Posts Tagged ‘Christmas gifts’


October 16, 2013

The prison quilting class began a new phase this week. I conducted my last class as leader and passed the program on to new teachers.


My last load of kits and class projects

My last load of kits and class projects


Whenever I let go of one project – rare times, but they do happen – I imagine all the new projects I’ll tackle with the extra time in my schedule. One would think by now I’d have accepted the reality of transition time. One would think.


This is the notebook I re-purposed for the FCI quilters manual.


Lani Longshore notebook


Since I had been a committee of one, the manual was in my head. Part of my transition time was occupied by writing down the things in my head, which is always a scary business.


Lani Longshore title page


There is also the scary business of transferring all the stuff I still have for the program to the new teachers.


Stuff that must leave my house

Stuff that must leave my house


Admittedly, it will be scarier for them.


More stuff that must leave my house

More stuff that must leave my house


When all that is finished, I need to finish up my Christmas projects. Mom and I bought the fabric for her gifts together. Here is the block for one of the three dresser scarves I’m making for her.


One block, just one little block

One block, just one little block


This is what all three look like on my design wall.


What do the blocks say to you?

What do the blocks say to you?


I think there is some kimono work in my future, when I really do have that extra time I’m imagining.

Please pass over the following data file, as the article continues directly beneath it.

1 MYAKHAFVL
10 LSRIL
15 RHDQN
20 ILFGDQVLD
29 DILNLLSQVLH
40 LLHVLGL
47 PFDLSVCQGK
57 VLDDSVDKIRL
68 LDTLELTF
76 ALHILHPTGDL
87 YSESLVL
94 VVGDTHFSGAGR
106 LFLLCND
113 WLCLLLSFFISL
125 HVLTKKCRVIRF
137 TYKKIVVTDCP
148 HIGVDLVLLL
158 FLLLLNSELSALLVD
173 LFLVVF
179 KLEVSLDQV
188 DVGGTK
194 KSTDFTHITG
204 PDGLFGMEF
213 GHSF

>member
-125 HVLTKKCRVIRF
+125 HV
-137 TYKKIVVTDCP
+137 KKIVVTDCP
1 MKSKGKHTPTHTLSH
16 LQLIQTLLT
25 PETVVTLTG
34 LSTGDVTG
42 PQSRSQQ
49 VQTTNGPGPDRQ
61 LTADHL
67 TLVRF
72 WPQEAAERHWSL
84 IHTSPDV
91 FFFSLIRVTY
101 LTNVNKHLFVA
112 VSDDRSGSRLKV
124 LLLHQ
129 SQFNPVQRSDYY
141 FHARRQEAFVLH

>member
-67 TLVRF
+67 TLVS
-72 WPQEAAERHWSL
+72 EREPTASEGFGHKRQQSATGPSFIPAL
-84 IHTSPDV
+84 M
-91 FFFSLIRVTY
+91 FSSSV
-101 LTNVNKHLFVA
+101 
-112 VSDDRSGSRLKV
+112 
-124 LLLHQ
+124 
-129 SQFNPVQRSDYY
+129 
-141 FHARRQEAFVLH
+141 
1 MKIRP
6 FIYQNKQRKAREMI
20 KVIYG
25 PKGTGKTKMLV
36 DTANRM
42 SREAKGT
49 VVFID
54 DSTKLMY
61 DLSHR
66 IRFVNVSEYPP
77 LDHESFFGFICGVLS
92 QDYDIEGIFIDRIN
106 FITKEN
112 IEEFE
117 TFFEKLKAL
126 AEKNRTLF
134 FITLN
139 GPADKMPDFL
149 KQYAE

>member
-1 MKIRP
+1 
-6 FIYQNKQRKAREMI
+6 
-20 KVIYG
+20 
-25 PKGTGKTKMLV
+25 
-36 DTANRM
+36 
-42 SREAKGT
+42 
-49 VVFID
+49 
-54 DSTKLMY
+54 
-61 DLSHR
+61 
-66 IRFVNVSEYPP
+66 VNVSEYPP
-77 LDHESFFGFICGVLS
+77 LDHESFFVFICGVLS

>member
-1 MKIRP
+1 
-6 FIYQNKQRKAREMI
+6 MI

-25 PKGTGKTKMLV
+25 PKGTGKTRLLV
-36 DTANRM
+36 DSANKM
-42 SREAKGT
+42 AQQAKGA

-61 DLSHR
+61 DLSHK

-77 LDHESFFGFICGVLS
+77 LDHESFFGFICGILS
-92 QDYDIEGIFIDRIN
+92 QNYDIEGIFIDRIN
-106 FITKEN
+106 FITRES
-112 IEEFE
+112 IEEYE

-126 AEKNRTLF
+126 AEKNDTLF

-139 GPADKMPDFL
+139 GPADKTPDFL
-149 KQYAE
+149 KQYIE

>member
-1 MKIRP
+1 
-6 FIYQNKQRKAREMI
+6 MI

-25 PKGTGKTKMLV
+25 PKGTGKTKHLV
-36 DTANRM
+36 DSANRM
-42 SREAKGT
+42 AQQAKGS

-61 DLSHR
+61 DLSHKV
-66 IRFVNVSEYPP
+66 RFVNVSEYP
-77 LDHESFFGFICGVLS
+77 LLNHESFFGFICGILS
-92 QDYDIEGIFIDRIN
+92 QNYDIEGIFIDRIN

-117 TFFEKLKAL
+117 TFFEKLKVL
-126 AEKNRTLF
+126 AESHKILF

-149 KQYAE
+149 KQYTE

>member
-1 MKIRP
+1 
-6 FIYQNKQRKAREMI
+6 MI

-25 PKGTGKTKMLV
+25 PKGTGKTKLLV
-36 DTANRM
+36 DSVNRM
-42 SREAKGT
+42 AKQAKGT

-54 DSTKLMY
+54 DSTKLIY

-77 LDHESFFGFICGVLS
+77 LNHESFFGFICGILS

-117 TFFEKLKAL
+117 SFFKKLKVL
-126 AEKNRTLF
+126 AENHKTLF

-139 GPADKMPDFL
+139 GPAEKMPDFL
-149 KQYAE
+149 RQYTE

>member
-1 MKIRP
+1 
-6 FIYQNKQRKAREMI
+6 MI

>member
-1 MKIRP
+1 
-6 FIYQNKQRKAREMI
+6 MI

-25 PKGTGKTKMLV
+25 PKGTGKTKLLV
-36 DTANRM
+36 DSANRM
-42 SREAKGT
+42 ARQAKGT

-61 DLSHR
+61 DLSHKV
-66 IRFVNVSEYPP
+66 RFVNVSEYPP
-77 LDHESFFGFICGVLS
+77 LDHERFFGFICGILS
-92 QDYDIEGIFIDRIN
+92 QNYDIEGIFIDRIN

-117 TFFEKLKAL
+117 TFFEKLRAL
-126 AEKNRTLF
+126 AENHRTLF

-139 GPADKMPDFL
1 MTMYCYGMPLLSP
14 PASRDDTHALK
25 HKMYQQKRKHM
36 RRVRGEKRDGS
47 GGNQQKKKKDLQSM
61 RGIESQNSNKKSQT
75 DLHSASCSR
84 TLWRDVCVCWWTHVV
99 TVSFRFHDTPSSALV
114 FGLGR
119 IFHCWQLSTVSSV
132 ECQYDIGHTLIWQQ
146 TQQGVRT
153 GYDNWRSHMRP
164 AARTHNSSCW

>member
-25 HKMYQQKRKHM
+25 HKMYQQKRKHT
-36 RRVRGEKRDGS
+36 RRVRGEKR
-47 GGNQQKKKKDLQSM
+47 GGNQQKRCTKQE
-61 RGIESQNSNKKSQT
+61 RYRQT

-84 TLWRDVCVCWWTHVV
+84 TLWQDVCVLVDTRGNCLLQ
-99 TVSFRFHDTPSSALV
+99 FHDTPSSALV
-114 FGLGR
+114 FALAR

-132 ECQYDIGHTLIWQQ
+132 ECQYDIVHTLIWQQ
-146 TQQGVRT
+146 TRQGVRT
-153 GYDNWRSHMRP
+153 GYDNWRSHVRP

A Toy Tote for the Newest Santa Claus

December 14, 2011


My brother will be a grandfather next year. I’m not certain how he is dealing with it, but I’m thrilled. For the first time in years, I had an idea for a Christmas present for him. All grandchildren consider their grandfathers to be the next best thing to Santa Claus, so of course he needs his own bag to haul the toys, right?


I wanted the tote to be a little more masculine than my usual bag lady creation, so I showed it to my husband, who suggested a handle would be more appealing to my brother than a shoulder strap alone.

I also decided that my brother needed to have his own collection of spit-up towels for the baby. Trusting in the spirit of the season, I gave cross-stitch another chance. While I love embroidery, I have found that cross-stitch (like crotchet and knitting) taxes my basic math skills. I can’t count. I’m always getting lost in the pattern, or not finding the center no matter how hard I try. Still, I pulled out my patterns and tried a few small, simple things:

This is the first one I tried. I figured a one-color pattern would be a good warm-up, and that I could figure out how to make the letters even if I can’t count.

Next I tried a rocking horse:

Although I managed to follow the pattern, I didn’t center it properly on the towel. Oh, well, at least people will know a real live human made it because there’s a mistake in it.

Next I tried some shells:

These were more challenging than I expected, because the holes are so small. By the time I got around to the last bit of outline stitching, there wasn’t a lot of room for the needle and floss.

Last came a folk design that reminds me of Russian folk art:

My luck ran out with this one, and I did get lost in the pattern. However, after successfully navigating the other designs I decided folk art could accommodate my errors and fudged a few squares here and there. I know the baby won’t notice, and I suspect my brother won’t, either.